Saturday, June 25, 2016

A Story of Courage in War Resistance: Justin Colby

He was just two weeks shy of turning 23 years old when US Army Specialist Justin Colby deserted his infantry unit on July 4, 2006 and went to Toronto rather than deploy a second time to Iraq, in a war he knew by then was wrong; a war that was being fought against a people who were defending their homes against an invading army. That was almost 10 years ago. For much of that time, Justin lived in Canada. He returned to the US to face charges against him. 

On March 22nd, 2013, after having returned to the US to face charges against him in a military court-martial, SPC Justin Colby was found guilty of desertion, given a bad conduct discharge, busted to E-1, and sentenced to serve 9 months to a military prison. He was being held in the county jail in Colorado Springs awaiting transport to a military correctional facility, when I wrote letters to the commanding general of Fort Carson in support of Justin's clemency plea, in which he requested an early release so that he could take care of his family. 

On April 25, 2014, his lawyer told me that Justin Colby had served his sentence, and was a free man and living with his family in the United States. 

Justin Colby was not an activist, certainly not a pacifist, no coward. He wanted only the freedom to live his life, raise his family (he fathered two children while living as a refugee in Canada), and to live up to a personally held standard that didn't permit him to go kill someone else who had done nothing to him. 

He has that that now; but he paid dearly for it. In my opinion, he's a richer man than most for having paid full price for those things he values. I don't feel sorry for him; I envy him that.

Tuesday, June 21, 2016

Ammar al-Baluchi should be brought to trial

On February 11, 2008, the United States Department of Defense, under the auspices of the military commission system, as established under the Military Commissions Act of 2006, officially charged Khalid Sheikh Mohammad, the alleged "mastermind" of the 9/11 terrorist attacks, with war crimes and murder in planning those attacks.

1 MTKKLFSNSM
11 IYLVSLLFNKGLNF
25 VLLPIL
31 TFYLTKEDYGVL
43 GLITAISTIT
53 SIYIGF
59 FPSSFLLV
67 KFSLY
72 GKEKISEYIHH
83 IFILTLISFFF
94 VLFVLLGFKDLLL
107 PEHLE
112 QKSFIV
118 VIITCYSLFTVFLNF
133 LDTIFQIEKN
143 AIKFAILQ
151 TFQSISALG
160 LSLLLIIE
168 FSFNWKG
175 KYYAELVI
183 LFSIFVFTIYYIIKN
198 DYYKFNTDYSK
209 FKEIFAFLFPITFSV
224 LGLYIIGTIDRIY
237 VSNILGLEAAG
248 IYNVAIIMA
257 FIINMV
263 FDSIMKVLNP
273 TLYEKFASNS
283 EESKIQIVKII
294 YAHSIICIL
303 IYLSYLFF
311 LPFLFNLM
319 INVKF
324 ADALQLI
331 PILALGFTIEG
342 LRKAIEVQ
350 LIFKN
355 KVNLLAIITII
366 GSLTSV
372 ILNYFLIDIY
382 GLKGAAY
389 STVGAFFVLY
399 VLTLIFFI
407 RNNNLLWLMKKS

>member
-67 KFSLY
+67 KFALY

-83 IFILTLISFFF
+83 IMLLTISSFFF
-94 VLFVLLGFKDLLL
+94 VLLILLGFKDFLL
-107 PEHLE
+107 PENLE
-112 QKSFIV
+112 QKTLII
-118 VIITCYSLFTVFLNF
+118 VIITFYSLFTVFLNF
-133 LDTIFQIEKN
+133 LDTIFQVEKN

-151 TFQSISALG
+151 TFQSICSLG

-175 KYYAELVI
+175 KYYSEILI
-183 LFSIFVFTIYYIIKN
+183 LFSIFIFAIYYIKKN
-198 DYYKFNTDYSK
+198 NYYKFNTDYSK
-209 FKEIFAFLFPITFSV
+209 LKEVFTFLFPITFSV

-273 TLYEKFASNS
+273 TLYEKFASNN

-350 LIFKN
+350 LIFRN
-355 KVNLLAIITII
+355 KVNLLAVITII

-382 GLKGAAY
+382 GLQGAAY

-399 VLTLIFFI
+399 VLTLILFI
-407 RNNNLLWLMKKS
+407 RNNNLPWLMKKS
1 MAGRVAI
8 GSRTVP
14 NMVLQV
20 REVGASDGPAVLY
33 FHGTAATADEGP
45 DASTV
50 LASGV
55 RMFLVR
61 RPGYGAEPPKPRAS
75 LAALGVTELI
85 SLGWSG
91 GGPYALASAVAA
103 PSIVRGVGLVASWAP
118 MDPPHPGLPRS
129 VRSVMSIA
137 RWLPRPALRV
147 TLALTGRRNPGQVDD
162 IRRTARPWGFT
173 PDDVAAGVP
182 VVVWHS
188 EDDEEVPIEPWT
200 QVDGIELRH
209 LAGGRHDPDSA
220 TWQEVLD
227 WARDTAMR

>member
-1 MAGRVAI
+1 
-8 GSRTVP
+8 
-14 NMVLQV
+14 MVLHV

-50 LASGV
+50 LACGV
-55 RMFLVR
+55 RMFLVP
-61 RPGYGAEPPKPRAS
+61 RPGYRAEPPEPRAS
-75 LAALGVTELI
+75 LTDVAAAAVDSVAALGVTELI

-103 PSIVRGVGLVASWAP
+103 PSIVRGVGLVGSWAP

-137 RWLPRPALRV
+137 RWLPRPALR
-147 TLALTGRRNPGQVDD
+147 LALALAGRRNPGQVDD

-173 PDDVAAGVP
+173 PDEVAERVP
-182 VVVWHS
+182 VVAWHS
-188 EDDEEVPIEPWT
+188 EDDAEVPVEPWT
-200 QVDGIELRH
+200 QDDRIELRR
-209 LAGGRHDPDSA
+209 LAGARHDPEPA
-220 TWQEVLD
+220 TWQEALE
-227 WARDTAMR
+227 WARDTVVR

Easy conviction, right?  Easy-peasy.  I mean, they'd tortured a confession out of him, what more is needed in the USA of today to secure a guilty verdict?    Yet, eight years later, even after three attempted trials, Khalid Sheikh Mohammed is is still years away from a verdict.  As a matter-of-fact, in a fair trial, conducted under established legal precepts of American principles of justice, it is unlikely he can be convicted.

So, he's being held indefinitely; without ever having been convicted of any crime.

That's fine, I really don't care what happens to Khalid Sheikh Mohammed. He's a dead man walking.

Another Guantanamo detainee, Ammar al-Baluchi, has not even been brought to trial; he hasn't been formally charged with any crime; charges against which he could defend himself before a judge, and before which evidence of his guilt would have to be be presented  He is being denied any legal recourse for challenging his imprisonment.

Al-Baluchi is one of those detainees that has been given a “high-value detainee" status.  Woohoo.  Incidentally, he was played by actor Reda Kateb in the 2012 film Zero Dark Thirty; his character's torture (at a CIA "Black Site" or secret torture camp) in the movie is based on real events.  In fact, his lawyers have argued that the US government provided the film-makers more evidence about their client than they, themselves, have been given.